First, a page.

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If you've read Wednesday's News Tribune story about the launch of a city/county Smart911 system, we know what you're thinking.

You're probably trying to balance the pros and cons of participating in a program that requires you to provide personal information about you and your family, with the possibility it could help you during an emergency.

In other words, you're making a quick mental risk-benefit assessment. Is this Big Government getting its foot in the door of your home? Could the information you provide get hacked and leaked? What are the potential benefits?

This new tool for the Jefferson City 911 system officially launched Tuesday, and authorities said this technology puts the local emergency dispatch service among the most sophisticated in the state.

Smart911 is a "free" service — paid through your taxes — that allows individuals and families to sign up online to provide key information to 911 dispatchers during an emergency.

It allows individuals to create a safety profile for their household. The profiles can include information residents might want emergency personnel to know, such as health conditions, garage door pass codes or spare key locations. As a user, it's up to you how much information you'd like to provide.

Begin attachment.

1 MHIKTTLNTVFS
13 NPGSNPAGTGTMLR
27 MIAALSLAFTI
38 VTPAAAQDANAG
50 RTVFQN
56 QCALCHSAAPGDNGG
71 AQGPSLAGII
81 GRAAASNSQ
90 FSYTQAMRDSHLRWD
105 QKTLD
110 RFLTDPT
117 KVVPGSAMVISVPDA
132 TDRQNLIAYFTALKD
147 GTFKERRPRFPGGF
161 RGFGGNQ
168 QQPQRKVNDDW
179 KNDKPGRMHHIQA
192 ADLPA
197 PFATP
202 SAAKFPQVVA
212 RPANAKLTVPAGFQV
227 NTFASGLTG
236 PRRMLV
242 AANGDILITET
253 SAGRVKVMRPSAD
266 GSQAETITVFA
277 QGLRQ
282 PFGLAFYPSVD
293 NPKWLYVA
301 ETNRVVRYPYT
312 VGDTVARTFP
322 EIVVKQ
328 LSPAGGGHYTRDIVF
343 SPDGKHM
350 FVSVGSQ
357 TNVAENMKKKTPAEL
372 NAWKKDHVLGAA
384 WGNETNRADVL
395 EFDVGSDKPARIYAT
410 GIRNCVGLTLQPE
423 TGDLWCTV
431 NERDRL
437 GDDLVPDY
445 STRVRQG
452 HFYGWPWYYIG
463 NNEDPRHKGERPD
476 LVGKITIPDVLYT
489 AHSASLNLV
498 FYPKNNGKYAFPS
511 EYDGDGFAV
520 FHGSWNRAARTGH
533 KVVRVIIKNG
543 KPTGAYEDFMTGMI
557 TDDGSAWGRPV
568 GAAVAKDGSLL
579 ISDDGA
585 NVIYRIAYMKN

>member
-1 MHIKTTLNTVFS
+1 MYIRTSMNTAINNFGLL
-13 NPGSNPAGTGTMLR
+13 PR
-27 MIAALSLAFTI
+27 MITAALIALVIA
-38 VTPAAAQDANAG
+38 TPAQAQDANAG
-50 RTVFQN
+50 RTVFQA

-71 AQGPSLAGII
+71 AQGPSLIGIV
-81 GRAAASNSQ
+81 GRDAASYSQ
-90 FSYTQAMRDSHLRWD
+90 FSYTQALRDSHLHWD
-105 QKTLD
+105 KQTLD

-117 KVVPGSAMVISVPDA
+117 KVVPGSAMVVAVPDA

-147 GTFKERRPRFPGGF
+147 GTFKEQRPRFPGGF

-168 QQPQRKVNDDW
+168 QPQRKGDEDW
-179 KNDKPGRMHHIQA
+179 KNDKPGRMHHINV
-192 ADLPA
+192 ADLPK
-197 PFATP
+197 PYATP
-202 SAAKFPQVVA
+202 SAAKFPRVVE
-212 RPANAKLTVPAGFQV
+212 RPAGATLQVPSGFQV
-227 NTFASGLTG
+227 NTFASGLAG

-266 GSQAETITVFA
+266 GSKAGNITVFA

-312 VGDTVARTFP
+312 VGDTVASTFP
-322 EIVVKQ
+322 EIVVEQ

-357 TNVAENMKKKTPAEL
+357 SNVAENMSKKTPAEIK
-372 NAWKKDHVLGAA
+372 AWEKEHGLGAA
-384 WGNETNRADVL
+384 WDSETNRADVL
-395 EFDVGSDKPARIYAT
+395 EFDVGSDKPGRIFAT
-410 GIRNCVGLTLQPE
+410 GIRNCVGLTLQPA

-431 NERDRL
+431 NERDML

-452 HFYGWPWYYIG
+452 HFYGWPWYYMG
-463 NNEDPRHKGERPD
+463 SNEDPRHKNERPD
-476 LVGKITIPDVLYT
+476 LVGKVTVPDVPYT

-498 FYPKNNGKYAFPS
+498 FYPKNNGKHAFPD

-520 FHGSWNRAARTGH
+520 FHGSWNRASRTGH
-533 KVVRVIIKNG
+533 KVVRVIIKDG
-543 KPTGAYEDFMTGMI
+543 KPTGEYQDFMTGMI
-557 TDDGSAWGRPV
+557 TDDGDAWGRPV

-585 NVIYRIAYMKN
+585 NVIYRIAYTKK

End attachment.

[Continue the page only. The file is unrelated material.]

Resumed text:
The system pays off when information provided can help first responders help its users.

"Smart911 saves critical time in an emergency and has proven to save lives nationwide," Chief Roger Schroeder said in a news release. "The additional information provided in a Smart911 Safety Profile enables us to know exactly where we are going and for whom we are looking for in a house fire or at the scene of a vehicle accident. Those details can help us respond faster and more efficiently."

Smart911 can, for instance, allow first responders to know whether you have allergies to medication, in the instance you're not able to speak. If your home is on fire, it can allow them to know the layout of the house before they arrive — possibly saving precious time when ensuring everyone in your family is out of the home.

We understand people's concerns about privacy. But we trust our city/law enforcement officials to keep our information safe. To us, this just makes sense. This is one of the few times we would argue the more information you can give a government entity, the better.

Nationally, the program already has saved lives, and we believe it will save lives locally as well.

News Tribune

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